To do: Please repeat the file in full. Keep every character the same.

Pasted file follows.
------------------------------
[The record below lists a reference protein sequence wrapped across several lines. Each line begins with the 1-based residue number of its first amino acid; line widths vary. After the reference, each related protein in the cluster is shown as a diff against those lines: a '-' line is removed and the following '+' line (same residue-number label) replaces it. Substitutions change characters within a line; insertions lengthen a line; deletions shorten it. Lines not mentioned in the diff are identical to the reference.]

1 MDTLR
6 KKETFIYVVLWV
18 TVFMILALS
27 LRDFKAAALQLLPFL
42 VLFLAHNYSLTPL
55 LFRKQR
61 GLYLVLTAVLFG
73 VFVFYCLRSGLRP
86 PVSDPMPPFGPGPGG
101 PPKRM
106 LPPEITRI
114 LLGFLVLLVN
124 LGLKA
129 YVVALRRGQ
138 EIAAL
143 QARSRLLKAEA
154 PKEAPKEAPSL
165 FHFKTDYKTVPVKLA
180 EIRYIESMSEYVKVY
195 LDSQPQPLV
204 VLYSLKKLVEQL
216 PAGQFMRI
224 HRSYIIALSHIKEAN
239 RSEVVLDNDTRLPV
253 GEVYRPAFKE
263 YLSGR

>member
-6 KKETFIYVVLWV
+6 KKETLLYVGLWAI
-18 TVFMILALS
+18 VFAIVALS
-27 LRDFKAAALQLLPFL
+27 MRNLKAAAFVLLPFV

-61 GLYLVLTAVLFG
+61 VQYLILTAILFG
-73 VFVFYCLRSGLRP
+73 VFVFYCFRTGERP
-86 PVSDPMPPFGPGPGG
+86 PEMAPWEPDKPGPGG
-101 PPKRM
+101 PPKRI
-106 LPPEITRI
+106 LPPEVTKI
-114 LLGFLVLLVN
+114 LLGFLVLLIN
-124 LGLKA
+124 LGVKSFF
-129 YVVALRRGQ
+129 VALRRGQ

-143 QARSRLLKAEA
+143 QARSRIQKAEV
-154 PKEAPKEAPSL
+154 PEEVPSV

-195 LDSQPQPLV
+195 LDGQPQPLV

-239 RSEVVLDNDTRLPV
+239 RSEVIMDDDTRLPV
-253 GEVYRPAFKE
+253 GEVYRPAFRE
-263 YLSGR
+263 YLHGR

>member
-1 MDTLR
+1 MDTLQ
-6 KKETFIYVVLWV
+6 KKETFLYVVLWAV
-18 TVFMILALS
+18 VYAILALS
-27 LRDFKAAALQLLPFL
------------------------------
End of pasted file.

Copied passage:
[The record below lists a reference protein sequence wrapped across several lines. Each line begins with the 1-based residue number of its first amino acid; line widths vary. After the reference, each related protein in the cluster is shown as a diff against those lines: a '-' line is removed and the following '+' line (same residue-number label) replaces it. Substitutions change characters within a line; insertions lengthen a line; deletions shorten it. Lines not mentioned in the diff are identical to the reference.]

1 MDTLR
6 KKETFIYVVLWV
18 TVFMILALS
27 LRDFKAAALQLLPFL
42 VLFLAHNYSLTPL
55 LFRKQR
61 GLYLVLTAVLFG
73 VFVFYCLRSGLRP
86 PVSDPMPPFGPGPGG
101 PPKRM
106 LPPEITRI
114 LLGFLVLLVN
124 LGLKA
129 YVVALRRGQ
138 EIAAL
143 QARSRLLKAEA
154 PKEAPKEAPSL
165 FHFKTDYKTVPVKLA
180 EIRYIESMSEYVKVY
195 LDSQPQPLV
204 VLYSLKKLVEQL
216 PAGQFMRI
224 HRSYIIALSHIKEAN
239 RSEVVLDNDTRLPV
253 GEVYRPAFKE
263 YLSGR

>member
-6 KKETFIYVVLWV
+6 KKETLLYVGLWAI
-18 TVFMILALS
+18 VFAIVALS
-27 LRDFKAAALQLLPFL
+27 MRNLKAAAFVLLPFV

-61 GLYLVLTAVLFG
+61 VQYLILTAILFG
-73 VFVFYCLRSGLRP
+73 VFVFYCFRTGERP
-86 PVSDPMPPFGPGPGG
+86 PEMAPWEPDKPGPGG
-101 PPKRM
+101 PPKRI
-106 LPPEITRI
+106 LPPEVTKI
-114 LLGFLVLLVN
+114 LLGFLVLLIN
-124 LGLKA
+124 LGVKSFF
-129 YVVALRRGQ
+129 VALRRGQ

-143 QARSRLLKAEA
+143 QARSRIQKAEV
-154 PKEAPKEAPSL
+154 PEEVPSV

-195 LDSQPQPLV
+195 LDGQPQPLV

-239 RSEVVLDNDTRLPV
+239 RSEVIMDDDTRLPV
-253 GEVYRPAFKE
+253 GEVYRPAFRE
-263 YLSGR
+263 YLHGR

>member
-1 MDTLR
+1 MDTLQ
-6 KKETFIYVVLWV
+6 KKETFLYVVLWAV
-18 TVFMILALS
+18 VYAILALS
-27 LRDFKAAALQLLPFL